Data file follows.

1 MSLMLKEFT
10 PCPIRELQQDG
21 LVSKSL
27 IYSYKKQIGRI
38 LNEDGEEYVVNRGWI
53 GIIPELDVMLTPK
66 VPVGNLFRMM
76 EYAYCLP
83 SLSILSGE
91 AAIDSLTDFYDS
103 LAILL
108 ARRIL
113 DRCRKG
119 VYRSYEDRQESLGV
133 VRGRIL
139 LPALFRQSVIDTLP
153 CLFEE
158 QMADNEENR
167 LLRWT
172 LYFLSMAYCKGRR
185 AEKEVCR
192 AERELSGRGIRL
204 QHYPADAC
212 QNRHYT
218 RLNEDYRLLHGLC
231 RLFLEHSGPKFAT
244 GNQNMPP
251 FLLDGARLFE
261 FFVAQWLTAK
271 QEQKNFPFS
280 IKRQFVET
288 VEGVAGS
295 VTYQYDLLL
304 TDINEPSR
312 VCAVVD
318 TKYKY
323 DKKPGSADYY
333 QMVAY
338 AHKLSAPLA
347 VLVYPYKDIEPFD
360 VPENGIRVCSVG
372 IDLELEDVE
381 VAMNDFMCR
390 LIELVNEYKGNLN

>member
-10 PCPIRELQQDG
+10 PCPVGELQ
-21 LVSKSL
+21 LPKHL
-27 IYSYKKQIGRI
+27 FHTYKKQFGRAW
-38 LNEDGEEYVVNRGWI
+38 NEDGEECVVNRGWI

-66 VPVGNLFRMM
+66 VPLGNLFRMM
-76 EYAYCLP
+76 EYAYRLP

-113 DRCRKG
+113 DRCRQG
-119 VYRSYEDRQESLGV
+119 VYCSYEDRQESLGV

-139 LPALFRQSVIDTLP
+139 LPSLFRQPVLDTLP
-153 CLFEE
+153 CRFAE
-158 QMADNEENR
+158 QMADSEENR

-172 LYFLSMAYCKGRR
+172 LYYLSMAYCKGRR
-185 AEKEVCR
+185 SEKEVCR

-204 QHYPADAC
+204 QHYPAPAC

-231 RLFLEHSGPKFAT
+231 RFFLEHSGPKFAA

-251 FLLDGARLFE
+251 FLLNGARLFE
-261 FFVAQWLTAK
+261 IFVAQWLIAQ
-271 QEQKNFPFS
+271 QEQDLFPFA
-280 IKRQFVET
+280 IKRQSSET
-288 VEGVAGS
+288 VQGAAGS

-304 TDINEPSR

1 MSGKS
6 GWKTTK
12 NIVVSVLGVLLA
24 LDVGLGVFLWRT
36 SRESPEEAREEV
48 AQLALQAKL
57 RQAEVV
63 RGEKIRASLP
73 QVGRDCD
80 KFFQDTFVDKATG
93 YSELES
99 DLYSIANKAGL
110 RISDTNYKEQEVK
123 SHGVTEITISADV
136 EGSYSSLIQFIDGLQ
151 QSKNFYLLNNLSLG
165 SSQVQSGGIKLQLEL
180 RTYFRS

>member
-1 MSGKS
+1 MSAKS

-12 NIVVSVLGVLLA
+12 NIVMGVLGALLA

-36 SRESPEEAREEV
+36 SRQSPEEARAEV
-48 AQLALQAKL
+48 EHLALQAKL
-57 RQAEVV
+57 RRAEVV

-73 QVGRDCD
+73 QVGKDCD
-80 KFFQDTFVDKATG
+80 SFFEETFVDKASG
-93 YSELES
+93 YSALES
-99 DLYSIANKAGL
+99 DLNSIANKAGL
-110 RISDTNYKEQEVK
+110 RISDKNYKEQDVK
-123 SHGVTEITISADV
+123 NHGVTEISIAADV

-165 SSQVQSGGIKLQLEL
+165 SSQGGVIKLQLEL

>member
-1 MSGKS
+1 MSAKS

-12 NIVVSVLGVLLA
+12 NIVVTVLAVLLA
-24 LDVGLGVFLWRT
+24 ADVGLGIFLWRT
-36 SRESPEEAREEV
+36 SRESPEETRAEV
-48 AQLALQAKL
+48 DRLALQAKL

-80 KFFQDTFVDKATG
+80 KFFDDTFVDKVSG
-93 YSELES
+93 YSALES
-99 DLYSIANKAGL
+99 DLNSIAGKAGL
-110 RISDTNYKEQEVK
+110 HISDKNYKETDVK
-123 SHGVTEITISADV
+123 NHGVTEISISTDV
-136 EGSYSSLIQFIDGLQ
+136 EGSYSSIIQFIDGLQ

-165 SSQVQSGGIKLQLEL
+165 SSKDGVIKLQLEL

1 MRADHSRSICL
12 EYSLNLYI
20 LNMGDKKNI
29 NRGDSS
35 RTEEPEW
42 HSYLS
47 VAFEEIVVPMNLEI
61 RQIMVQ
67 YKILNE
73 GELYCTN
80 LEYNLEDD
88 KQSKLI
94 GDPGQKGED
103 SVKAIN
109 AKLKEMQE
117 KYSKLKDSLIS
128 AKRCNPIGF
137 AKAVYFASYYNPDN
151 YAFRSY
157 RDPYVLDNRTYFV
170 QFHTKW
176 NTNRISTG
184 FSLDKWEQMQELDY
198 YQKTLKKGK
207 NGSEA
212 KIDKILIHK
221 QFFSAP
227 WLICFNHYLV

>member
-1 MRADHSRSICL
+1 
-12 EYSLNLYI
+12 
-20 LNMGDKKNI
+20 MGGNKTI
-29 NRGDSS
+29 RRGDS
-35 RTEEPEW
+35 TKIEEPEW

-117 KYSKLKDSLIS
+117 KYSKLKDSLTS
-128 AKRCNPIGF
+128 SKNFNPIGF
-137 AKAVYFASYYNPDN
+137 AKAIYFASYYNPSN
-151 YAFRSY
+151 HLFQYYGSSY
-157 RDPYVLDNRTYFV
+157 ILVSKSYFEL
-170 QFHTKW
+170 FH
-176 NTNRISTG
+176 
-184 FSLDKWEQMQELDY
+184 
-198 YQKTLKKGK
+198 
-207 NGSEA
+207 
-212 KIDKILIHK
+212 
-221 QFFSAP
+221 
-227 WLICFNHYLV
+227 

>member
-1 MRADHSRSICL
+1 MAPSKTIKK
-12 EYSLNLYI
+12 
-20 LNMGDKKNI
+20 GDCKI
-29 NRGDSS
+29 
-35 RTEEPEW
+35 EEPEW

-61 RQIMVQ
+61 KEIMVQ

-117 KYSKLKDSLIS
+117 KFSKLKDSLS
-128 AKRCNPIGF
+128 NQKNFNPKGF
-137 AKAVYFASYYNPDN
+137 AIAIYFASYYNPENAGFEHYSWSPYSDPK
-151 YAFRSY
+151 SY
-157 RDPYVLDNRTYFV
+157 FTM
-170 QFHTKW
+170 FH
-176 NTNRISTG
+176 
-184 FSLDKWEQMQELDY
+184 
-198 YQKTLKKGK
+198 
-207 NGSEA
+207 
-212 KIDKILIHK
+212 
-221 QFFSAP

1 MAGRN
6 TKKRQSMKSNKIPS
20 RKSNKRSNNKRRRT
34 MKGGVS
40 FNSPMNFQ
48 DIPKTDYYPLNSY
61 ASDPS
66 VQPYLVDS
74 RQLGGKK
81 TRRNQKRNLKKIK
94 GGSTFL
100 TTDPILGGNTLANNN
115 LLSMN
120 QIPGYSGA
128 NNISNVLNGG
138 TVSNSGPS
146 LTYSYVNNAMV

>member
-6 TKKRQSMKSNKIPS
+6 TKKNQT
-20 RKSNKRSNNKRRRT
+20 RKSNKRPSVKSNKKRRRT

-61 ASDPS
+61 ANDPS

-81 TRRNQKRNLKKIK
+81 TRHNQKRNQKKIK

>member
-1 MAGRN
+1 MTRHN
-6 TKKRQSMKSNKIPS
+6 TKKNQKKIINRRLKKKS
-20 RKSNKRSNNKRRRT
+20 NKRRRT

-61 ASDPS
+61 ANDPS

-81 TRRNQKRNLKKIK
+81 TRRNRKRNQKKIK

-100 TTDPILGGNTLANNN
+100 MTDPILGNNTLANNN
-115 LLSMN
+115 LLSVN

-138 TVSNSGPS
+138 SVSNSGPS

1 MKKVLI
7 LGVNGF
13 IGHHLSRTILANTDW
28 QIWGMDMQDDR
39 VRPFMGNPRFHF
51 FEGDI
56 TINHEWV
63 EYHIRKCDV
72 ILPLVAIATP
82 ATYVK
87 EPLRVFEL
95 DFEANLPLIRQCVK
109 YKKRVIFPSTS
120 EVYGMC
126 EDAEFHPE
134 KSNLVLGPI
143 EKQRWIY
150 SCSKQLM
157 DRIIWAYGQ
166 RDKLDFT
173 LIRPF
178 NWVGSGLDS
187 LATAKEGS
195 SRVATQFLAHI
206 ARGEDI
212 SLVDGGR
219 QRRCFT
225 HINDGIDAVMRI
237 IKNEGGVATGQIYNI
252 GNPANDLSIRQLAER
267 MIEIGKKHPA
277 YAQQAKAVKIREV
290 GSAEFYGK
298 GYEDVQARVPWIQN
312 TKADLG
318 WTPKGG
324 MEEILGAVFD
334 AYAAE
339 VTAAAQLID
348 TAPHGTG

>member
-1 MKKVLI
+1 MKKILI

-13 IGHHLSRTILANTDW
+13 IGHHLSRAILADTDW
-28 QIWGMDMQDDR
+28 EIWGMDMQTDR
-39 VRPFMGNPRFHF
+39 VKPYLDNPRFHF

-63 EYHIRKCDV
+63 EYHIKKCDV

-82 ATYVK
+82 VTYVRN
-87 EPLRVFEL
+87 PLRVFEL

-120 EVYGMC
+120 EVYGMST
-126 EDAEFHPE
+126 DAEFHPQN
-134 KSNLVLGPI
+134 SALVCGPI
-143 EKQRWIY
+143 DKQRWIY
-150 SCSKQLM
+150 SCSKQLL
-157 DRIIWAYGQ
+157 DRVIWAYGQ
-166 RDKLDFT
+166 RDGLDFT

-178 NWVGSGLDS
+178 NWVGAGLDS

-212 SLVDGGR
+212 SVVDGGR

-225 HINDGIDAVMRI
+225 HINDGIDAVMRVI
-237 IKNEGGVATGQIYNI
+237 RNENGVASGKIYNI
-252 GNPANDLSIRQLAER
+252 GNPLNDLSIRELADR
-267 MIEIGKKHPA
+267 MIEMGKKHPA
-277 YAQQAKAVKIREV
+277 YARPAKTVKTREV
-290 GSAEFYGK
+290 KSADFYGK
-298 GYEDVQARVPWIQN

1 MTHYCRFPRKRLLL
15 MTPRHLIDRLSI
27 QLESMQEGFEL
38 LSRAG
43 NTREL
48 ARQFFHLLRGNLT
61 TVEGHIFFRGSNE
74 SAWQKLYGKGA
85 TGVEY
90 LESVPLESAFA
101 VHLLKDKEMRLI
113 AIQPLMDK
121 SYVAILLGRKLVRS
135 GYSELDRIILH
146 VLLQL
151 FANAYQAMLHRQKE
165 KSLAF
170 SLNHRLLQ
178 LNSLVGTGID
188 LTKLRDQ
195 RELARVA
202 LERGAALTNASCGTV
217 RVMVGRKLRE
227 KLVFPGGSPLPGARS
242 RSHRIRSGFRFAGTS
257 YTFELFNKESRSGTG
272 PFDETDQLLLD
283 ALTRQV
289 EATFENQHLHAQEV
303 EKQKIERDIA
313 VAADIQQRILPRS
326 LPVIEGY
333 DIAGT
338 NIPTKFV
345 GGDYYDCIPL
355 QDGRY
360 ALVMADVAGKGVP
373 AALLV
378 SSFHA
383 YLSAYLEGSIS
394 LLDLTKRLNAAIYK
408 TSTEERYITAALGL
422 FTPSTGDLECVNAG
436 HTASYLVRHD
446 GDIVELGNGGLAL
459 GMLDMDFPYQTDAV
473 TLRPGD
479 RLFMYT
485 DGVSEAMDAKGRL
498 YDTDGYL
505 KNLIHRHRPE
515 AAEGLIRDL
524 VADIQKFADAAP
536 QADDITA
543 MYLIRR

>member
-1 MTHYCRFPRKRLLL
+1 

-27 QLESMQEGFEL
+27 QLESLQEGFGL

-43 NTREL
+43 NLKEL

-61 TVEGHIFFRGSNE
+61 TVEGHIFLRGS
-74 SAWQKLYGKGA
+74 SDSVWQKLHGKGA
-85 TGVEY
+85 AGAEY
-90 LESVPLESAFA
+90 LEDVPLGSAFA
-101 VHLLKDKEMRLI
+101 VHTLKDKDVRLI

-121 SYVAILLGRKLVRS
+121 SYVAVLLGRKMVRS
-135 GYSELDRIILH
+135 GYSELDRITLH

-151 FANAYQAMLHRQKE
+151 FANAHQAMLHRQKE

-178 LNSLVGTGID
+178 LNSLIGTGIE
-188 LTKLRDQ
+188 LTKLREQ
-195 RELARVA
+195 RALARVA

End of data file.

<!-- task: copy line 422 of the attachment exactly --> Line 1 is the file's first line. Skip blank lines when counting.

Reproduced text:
373 AALLV